Thursday, April 26, 2012

"Oh my! Did I really say that?"

One of my least favorite things to do as a speaker is to listen to my own presentations.  It is a painful thing to do, but a needed pain to endure from time to time.  When I listen/watch to myself I often witness bad diction, misplaced humor, distracting movements, bad word choices, incomplete sentences (when I am saying words in my head but they do not completely leave my mouth) and presented material that just doesn't seem to flow the way I wanted. Realizing speakers are their worst critics and can have "off days," the exercise is still painful  (Oh, if you really want some "beneficial pain" of critique, ask a trusted friend to give you his or her take on your speaking).
Why then do I put myself through such pain?  To get better.

This method of skill improvement works in other areas of your life in which "words: are involved. When is the last time you listened to the way... spoke to your spouse? spoke to your kids? spoke to your students and families in your ministry? spoke to those you answer to and serve with in ministry (pastor, elders, deacons, volunteers)? interacted with your kid's teacher, coach, principle? interacted with the waiter at the restaurant?
It may be painful (again, for extra "beneficial pain" ask a trusted friend their opinion), but a needed pain to endure from time to time.  It will help you become a better communicator on the big and small stages of life.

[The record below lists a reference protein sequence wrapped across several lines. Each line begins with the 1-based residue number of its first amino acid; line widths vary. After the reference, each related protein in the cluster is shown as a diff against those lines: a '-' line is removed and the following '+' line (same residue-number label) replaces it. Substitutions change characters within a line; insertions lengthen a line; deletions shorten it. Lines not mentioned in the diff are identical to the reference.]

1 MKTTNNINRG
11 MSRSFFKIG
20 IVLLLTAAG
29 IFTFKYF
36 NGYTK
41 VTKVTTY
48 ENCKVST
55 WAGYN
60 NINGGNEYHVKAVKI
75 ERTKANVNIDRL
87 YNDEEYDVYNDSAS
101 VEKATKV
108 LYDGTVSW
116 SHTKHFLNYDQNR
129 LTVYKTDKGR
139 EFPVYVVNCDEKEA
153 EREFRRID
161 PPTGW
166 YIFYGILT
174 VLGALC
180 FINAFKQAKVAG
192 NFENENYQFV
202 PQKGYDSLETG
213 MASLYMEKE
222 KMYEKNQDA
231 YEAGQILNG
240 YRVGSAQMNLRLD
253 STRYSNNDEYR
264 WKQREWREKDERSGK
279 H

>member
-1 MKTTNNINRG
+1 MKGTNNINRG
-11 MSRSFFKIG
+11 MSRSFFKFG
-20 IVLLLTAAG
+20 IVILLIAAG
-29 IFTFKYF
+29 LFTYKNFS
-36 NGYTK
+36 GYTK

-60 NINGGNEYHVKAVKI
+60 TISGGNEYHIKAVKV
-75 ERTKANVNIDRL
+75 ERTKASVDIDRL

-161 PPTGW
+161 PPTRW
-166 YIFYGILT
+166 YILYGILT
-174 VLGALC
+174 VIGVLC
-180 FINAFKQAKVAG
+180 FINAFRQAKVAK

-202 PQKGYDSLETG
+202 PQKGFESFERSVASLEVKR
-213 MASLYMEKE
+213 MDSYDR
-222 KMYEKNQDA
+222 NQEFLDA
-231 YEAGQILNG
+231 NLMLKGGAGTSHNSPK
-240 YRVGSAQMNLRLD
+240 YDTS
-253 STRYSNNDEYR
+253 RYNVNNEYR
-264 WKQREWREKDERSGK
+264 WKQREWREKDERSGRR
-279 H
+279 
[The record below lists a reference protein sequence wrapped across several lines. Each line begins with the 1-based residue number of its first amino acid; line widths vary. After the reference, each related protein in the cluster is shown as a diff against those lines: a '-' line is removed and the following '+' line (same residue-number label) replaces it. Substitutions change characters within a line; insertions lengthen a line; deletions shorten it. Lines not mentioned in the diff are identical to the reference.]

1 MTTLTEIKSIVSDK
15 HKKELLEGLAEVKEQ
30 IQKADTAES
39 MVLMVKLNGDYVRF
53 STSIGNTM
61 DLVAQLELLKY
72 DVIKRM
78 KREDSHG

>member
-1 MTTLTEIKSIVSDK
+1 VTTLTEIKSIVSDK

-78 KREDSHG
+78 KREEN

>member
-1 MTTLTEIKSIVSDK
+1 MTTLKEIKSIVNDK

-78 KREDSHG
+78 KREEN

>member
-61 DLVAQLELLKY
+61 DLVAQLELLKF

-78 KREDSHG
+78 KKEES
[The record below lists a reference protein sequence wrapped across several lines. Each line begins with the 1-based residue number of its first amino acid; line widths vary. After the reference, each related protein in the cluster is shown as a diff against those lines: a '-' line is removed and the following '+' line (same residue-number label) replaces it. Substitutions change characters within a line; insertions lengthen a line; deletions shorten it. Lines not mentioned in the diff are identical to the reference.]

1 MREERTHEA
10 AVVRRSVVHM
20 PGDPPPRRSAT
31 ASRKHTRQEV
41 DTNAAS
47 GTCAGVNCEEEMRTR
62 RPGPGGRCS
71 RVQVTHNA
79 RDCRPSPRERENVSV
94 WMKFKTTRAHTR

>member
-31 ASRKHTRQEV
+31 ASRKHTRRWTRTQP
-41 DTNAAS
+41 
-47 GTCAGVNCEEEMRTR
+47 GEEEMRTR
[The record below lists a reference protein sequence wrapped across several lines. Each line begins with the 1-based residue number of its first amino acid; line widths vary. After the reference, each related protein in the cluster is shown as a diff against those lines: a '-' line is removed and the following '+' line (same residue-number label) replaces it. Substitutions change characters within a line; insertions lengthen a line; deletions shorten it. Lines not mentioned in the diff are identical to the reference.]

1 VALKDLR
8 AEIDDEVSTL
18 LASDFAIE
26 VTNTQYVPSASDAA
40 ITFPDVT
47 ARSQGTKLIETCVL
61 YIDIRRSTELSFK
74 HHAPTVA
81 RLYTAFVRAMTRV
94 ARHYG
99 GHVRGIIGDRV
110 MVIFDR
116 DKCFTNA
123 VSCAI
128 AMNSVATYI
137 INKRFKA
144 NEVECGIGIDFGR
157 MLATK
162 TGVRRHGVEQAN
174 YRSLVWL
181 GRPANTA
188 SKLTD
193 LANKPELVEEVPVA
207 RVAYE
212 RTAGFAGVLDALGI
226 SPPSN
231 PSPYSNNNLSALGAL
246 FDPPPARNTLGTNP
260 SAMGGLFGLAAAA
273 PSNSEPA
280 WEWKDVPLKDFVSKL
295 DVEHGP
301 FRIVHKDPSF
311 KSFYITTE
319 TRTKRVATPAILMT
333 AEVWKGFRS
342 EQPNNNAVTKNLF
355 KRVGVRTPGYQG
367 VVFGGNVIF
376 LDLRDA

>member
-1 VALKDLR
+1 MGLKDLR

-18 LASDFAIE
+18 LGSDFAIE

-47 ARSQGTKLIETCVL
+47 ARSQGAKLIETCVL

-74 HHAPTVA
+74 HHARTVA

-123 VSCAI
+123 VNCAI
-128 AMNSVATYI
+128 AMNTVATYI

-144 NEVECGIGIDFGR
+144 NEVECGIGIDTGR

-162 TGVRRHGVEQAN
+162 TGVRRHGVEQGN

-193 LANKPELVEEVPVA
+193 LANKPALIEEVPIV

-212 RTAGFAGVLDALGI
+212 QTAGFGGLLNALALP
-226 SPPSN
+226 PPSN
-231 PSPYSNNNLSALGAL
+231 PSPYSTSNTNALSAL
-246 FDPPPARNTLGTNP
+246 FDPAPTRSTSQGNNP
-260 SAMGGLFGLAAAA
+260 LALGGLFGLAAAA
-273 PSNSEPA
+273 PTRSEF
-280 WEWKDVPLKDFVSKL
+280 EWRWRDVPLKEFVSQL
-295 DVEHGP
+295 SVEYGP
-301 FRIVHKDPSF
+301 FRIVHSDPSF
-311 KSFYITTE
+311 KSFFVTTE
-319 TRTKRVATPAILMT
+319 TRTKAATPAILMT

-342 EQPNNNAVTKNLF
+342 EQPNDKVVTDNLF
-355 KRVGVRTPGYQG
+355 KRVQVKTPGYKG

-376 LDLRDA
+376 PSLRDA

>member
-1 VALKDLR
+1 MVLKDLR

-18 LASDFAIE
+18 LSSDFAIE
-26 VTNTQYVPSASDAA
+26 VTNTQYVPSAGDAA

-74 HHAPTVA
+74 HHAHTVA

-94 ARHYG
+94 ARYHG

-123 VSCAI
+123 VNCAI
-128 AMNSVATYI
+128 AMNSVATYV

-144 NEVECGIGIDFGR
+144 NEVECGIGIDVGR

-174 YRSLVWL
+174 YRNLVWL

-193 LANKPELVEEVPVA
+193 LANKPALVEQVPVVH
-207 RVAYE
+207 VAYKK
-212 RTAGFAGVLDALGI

Several years ago, while directing a summer camp, I learned a valuable lesson.  I was attempting to get a crowd of sugared up middle school students and anxious college aged counselors settled down and focussed on my words.  Totally unaware of how I was coming across, I brought one of my staff members to tears by the intensity of my tone and facial expressions.  Later that evening, still unaware of  my mistake, a trusted friend pulled me aside, loving told me of the feelings I had hurt and proceeded to constructively point out how my tone and facial expressions can come across as unloving and harsh.
Painful?  Yes!
Valuable information?  Absolutely!
From this day forward, I have become better at turning down the harshness of my tone and facial expressions when I communicate with peers, students, adults and especially my own wife and kids.

So...go ahead...listen to yourself, ask others to listen and get better at communication in all areas of your life.

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